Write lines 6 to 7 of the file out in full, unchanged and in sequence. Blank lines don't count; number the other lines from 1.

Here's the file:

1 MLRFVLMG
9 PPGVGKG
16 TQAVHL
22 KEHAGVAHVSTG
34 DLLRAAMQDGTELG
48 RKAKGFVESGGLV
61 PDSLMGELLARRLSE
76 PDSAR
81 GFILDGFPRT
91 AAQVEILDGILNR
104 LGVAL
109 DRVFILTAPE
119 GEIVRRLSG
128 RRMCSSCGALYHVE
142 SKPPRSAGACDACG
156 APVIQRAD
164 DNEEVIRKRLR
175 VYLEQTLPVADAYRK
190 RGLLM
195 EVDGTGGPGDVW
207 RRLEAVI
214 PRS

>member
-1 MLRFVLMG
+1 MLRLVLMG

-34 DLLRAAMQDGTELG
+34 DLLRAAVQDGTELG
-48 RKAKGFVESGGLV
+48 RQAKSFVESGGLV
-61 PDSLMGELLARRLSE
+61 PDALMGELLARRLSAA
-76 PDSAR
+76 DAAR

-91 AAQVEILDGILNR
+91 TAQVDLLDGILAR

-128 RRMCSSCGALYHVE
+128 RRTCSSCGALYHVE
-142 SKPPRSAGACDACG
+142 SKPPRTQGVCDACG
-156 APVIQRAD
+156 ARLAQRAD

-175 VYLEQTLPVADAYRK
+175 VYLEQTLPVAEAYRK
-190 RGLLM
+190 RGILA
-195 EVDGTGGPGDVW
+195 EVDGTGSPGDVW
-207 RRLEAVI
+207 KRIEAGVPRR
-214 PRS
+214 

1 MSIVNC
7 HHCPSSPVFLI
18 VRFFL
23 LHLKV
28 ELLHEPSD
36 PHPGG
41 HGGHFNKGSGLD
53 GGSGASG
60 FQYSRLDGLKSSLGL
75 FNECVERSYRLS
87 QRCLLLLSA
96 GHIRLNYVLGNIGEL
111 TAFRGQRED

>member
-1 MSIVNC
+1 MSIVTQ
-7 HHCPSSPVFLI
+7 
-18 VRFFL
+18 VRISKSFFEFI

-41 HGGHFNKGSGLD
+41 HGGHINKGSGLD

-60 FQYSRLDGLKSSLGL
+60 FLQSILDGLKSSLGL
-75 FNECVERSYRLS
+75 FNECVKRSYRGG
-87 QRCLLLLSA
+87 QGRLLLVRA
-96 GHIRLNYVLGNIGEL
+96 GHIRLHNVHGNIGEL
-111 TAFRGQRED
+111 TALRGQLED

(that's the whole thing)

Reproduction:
48 RKAKGFVESGGLV
61 PDSLMGELLARRLSE